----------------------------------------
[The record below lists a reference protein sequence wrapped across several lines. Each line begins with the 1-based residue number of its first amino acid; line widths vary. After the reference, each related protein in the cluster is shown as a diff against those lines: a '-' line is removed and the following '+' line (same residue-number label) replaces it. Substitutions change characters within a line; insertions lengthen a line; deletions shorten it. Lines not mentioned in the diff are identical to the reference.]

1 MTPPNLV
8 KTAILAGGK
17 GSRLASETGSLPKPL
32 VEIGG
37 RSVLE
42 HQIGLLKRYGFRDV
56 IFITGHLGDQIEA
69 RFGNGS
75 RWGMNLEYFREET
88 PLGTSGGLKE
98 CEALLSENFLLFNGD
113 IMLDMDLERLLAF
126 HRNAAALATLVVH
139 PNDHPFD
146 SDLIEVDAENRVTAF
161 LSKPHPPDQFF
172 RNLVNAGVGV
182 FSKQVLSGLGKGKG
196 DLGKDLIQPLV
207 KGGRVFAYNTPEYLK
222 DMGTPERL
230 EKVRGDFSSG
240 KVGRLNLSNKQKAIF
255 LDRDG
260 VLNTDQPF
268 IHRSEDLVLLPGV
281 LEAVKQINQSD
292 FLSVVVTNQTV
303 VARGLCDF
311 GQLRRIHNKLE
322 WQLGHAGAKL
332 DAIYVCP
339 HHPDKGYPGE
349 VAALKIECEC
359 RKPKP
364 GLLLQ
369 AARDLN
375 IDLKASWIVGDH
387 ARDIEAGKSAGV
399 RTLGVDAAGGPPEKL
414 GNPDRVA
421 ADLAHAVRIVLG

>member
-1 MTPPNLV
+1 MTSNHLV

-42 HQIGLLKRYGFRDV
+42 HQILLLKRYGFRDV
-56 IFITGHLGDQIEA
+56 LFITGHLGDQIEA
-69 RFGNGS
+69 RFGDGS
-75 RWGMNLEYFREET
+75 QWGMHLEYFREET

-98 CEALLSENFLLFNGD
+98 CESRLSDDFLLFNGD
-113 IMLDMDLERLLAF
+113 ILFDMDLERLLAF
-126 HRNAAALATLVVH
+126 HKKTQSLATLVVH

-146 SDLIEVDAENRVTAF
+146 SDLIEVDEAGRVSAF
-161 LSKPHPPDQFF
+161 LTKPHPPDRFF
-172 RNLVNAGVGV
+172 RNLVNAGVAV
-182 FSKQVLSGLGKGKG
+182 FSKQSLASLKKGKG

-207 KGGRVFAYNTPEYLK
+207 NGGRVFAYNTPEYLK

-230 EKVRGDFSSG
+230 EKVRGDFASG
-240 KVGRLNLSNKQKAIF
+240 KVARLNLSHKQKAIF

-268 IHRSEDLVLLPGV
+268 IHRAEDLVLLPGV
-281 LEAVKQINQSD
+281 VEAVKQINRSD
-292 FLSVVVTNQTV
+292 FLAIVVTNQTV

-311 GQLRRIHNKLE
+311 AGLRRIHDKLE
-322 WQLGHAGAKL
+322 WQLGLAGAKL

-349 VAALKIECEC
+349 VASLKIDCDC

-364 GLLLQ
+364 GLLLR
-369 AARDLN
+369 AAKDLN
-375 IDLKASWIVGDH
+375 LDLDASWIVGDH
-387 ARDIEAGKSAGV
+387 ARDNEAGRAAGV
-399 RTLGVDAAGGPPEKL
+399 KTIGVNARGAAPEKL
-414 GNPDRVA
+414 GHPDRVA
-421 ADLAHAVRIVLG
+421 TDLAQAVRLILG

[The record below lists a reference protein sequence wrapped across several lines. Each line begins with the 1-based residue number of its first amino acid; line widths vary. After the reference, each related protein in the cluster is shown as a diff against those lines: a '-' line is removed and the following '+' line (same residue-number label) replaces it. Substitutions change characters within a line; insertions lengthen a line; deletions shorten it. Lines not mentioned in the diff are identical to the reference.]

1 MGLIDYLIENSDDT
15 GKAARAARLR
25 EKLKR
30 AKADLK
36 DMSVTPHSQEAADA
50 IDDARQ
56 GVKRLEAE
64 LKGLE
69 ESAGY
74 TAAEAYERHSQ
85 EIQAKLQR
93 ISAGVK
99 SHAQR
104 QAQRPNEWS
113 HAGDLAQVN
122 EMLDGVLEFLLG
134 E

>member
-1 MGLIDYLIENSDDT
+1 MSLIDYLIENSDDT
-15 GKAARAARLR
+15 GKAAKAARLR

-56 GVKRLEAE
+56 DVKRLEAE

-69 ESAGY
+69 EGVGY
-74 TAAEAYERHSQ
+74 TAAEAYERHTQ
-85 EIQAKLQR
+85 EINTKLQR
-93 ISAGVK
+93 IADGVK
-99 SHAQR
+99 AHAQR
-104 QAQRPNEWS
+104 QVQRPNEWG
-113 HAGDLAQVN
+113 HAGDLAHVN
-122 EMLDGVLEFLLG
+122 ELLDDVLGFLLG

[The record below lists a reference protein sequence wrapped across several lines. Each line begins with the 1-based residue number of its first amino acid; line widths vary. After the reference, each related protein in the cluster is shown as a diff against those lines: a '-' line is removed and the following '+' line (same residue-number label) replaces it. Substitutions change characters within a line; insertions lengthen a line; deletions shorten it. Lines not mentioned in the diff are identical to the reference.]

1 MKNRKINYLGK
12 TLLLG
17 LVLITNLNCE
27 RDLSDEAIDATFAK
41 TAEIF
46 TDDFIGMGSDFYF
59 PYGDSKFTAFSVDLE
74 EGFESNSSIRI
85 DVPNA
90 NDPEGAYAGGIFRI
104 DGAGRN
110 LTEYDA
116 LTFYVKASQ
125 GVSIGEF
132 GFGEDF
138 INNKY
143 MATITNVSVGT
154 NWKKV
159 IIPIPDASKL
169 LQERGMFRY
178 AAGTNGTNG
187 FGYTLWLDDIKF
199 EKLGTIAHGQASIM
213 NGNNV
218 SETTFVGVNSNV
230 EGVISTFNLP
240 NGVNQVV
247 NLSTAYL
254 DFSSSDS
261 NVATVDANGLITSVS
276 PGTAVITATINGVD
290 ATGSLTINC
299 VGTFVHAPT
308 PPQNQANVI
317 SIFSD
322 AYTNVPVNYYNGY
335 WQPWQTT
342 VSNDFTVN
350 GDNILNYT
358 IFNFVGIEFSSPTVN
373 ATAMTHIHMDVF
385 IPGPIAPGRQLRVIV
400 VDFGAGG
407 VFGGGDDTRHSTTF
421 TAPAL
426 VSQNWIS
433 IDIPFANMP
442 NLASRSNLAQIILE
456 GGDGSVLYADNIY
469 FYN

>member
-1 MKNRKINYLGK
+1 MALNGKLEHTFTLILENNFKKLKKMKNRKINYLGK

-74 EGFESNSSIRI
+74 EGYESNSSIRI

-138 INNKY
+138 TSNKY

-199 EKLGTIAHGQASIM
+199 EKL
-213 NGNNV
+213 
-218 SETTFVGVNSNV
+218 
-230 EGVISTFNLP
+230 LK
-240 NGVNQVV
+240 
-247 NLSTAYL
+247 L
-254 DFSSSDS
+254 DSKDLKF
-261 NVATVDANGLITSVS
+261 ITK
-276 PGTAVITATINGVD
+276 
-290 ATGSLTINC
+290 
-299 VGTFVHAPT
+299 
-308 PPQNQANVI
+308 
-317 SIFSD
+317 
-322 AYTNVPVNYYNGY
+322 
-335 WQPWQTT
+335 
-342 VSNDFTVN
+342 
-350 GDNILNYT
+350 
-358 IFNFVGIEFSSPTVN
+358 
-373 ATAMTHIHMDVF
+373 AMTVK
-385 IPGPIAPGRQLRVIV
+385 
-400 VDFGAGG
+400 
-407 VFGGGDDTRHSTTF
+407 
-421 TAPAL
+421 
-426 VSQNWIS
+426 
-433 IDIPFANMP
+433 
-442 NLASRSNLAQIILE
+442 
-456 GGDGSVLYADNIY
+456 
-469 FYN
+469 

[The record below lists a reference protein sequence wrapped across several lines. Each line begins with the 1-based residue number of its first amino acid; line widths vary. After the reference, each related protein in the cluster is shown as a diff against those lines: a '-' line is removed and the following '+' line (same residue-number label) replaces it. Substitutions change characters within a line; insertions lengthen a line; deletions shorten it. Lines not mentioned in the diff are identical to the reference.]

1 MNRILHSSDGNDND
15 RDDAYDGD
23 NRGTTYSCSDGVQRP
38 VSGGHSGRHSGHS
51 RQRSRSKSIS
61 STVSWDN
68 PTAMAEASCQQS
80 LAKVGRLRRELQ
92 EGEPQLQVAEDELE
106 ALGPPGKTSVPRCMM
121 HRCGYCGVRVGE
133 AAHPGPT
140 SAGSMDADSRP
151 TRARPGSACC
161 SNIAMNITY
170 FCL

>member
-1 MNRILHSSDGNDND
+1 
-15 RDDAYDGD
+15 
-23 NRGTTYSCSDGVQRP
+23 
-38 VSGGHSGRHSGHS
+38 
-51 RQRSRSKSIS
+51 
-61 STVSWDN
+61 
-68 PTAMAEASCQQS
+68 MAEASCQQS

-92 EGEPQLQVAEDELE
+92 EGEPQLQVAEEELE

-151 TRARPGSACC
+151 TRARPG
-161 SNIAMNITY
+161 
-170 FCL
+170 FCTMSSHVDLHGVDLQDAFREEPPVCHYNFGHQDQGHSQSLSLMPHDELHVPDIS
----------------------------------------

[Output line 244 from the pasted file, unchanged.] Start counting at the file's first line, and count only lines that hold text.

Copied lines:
-421 TAPAL